There is no question that the U.S. needs more primary care providers and doctors who can meet the health care needs of underserved communities and populations. But what are medical schools doing to address these problems?
Medical schools play a significant role in determining the make-up of the U.S. physician workforce Where doctors choose to work and what specialty they select can be heavily influenced by medical school experiences. Medical schools also can influence the diversity of physicians who practice so that they reflect patients who need care.
Meeting a Social Mission
To what extent medical schools are meeting their social mission was the focus of a study funded with $750,171 in support from the Macy Foundation Dr. Fitzhugh Mullan and colleagues from the George Washington University examined the record of the nation’s 141 medical schools in graduating physicians who practice primary care, work in underserved areas, and are minorities. The researchers ranked medical schools on their ability to meet these three measures, combined into a composite “social mission” score and found wide variations among the institutions.
Specifically, the study found that:
- Medical schools in the Northeast generally performed poorly on all three measures and, as such, had the lowest social mission scores.
- Public medical schools graduated higher proportions of primary care physicians than their private counterparts.
- Schools with substantial National Institutes of Health research funding generally produced fewer primary care physicians and physicians practicing in underserved areas, and thus had lower social mission scores overall.
- Several large research institutions (notably the University of Minnesota and University of Washington) defied this trend, ranking in the top quartile for overall social mission score.
- Historically black schools had the highest social mission scores.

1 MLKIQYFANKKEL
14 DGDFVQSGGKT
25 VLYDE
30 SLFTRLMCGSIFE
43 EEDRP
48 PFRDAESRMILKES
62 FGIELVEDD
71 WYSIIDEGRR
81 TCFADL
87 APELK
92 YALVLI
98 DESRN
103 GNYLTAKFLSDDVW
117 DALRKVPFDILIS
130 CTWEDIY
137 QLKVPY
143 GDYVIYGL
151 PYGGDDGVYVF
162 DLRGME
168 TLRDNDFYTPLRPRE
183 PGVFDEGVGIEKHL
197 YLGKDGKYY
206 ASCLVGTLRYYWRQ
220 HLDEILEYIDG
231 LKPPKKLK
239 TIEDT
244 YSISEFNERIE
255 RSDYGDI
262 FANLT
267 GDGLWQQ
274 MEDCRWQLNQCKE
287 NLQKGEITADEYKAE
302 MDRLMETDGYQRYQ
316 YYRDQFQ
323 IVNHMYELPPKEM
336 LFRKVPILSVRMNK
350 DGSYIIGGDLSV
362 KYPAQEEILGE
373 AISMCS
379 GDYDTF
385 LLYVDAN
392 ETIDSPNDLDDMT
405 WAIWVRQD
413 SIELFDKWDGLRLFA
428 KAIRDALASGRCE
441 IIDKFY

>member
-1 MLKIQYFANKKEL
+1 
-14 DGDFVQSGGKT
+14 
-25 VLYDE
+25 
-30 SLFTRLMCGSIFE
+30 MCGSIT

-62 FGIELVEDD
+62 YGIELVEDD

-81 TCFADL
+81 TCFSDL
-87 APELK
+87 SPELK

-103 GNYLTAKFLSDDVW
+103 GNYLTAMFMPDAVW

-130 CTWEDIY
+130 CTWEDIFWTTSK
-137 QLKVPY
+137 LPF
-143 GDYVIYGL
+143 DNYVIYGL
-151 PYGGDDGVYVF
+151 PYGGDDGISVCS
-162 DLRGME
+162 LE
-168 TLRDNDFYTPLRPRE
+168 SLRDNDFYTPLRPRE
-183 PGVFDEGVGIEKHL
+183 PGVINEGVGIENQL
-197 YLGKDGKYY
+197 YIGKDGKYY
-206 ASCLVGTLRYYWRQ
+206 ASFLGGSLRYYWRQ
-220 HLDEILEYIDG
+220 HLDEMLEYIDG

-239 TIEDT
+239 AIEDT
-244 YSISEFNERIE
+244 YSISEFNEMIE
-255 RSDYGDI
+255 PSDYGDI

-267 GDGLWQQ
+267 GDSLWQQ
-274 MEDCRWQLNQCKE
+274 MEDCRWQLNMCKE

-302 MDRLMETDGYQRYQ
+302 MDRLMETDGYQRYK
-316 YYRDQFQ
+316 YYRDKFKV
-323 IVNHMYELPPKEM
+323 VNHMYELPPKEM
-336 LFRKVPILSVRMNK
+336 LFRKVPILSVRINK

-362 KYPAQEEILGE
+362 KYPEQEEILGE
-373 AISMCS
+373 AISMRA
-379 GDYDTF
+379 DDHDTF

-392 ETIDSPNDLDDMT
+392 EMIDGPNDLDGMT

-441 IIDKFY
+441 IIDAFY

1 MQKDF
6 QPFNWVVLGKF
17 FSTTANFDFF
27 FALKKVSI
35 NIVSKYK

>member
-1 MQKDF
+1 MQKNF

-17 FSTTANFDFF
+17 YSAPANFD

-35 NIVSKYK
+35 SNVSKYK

- Osteopathic schools produced more primary care physicians than allopathic schools but trained fewer minorities.
- Schools in progressively smaller cities produced more primary care physicians and physicians who practiced in underserved communities but graduated fewer minorities.
Where Medical Schools Go From Here
It is understood that medical schools have multiple “social missions” that include training of specialists, generating new knowledge and serving their local communities. However, study authors say the results can help schools assess their graduate patterns in the context of the country’s current health care needs and learn from one another about steps they can take to improve recruitment and admission policies, curriculums and culture.
The study also generated extensive coverage in national and regional print and broadcast media, as well as widely read blogs, sparking a lively dialogue about the social mission of medical education and how medical schools are helping meet society’s health care needs.
From the coverage:
“The study is a wake-up call to medical educators, medical students, practicing physicians and society in general. While this “social mission” isn’t the only mission of medical schools, it is an important one. Of course we want high-end research to continue in medical schools. Of course we want cutting-edge specialty care to proliferate. But medicine is unique in that it possesses a social mission and it’s clear that as a profession we are falling behind in this area.” - Danielle Ofri, MD, PhD, associate professor of medicine at New York University School of Medicine, writing on CNN’s health blog The Chart.